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Peabody Energy Corporation , is the largest private-sector coal company in the world. Its primary business consists of the mining, sale and distribution of coal, which is purchased for use in electricity generation and steelmaking. Peabody also markets, brokers and trades coal through offices in China, Australia, Germany, the United Kingdom, Indonesia, India, Singapore, and the United States. Other commercial initiatives include the development of mine-mouth coal-fueled plants, the management of coal reserve holdings, and technologies to transform coal to natural gas and transportation fuels.The coal produced by Peabody Energy fuels approximately 10% of the electricity generated in the United States and 2% of electricity generated throughout the world. In 2014, Peabody Energy recorded sales of 249.8 million tons of coal.Peabody markets coal to electricity generating and industrial customers in more than 25 nations on six continents. As of December 31, 2013, the company had approximately eight billion tons of proven and probable coal reserves.Peabody Energy maintains ownership of majority interests in 27 surface and underground mining operations located throughout the United States and Australia. In the United States, company-owned mines are located in Wyoming, Colorado, Arizona, New Mexico, Illinois, and Indiana. Peabody's largest operation is the North Antelope Rochelle Mine located in Campbell County, Wyoming, mining more than 117 million tons of coal in 2014. Peabody spun off coal mining operations in West Virginia and Kentucky into Patriot Coal Corporation in October 2007. In October 2011, Peabody acquired a majority ownership stake in Queensland-based Macarthur Coal Ltd, which specializes in the production of metallurgical coal, primarily seaborne pulverized injection coal.Peabody Energy earned Energy Company of the Year and CEO of the Year at the 2014 Platts Global Energy Awards. Peabody was listed as number 365 on the Fortune 500 list of companies in 2014. The company was named to Fortune Magazine's list of America's Most Admired Companies in 2008, ranking first in the "Mining, Crude-Oil Production" industry in: Innovation, People Management, Social Responsibility, Financial Soundness, et al. In Newsweek's 2012 Green Rankings—comparisons of the environmental footprint, management, and transparency of the largest public companies in America—Peabody Energy was ranked 493rd out of 500 in all industries and 29th out of 31 in the energy industry. The company received the worst possible Environmental Impact score.The company is headquartered in downtown St. Louis, Missouri. Wikipedia.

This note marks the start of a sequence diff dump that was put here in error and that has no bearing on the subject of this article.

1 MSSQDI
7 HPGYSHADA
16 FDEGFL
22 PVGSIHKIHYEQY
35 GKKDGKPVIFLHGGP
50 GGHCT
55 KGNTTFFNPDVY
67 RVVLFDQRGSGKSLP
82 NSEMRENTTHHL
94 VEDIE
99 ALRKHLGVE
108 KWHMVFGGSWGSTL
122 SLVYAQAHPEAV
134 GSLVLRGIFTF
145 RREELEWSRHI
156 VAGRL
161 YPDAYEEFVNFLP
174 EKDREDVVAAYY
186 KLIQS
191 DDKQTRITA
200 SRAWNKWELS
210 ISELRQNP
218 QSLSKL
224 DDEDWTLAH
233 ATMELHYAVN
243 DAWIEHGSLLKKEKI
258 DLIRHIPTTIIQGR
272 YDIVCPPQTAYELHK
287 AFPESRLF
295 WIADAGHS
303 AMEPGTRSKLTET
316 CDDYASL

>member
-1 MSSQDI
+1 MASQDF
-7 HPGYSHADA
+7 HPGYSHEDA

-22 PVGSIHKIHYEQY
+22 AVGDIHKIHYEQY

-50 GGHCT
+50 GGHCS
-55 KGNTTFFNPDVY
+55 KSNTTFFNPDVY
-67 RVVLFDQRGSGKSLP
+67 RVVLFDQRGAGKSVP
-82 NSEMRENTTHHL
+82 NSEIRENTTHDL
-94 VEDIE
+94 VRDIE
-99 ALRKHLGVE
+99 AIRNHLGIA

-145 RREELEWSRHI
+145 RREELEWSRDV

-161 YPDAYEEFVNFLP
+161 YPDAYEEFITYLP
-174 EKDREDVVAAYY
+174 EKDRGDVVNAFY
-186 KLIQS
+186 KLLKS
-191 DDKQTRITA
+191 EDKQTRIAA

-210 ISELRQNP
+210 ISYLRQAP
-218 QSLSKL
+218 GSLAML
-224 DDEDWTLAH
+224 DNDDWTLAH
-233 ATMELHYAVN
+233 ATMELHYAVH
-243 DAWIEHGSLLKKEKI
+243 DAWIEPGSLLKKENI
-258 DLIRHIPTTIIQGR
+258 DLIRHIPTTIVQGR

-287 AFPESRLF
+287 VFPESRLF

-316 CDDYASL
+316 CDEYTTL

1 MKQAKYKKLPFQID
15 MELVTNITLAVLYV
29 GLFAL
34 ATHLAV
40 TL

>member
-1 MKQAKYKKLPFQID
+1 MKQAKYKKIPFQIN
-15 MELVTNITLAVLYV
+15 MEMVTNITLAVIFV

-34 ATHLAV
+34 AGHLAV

News Article | March 27, 2016
Site: www.topix.com

As Peabody Energy , the nation's largest coal mining company, teeters on the brink of bankruptcy, it is a harsh reminder of the reality hitting a corner of the energy industry. Other large coal mining companies have already collapsed and have destroyed the livelihoods of thousands of Americans who once made good livings tied to coal.

"A worsening financial crisis for the nation’s biggest coal companies is sparking concerns that U.S. taxpayers could be stuck with hundreds of millions, if not billions, of dollars in cleanup costs across a landscape of shuttered mines stretching from Appalachia to the northern Plains. Worries about huge liabilities associated with hundreds of polluted mine sites have mounted as Peabody Energy, the world’s largest publicly traded coal company, was forced to appeal to creditors for an extra 30 days to pay its debts. Two of the four other biggest U.S. coal companies have declared bankruptcy in the past six months. Under a 1977 federal law, coal companies are required to clean up mining sites when they’re shut down. But the industry’s plummeting fortunes have raised questions about whether companies can fulfill their obligations to rehabilitate vast strip mines in Western states — many of which are on federally owned property — as well as mountaintop-removal mining sites in the East." Steven Mufson and Joby Warrick report for the Washington Post April 2, 2016.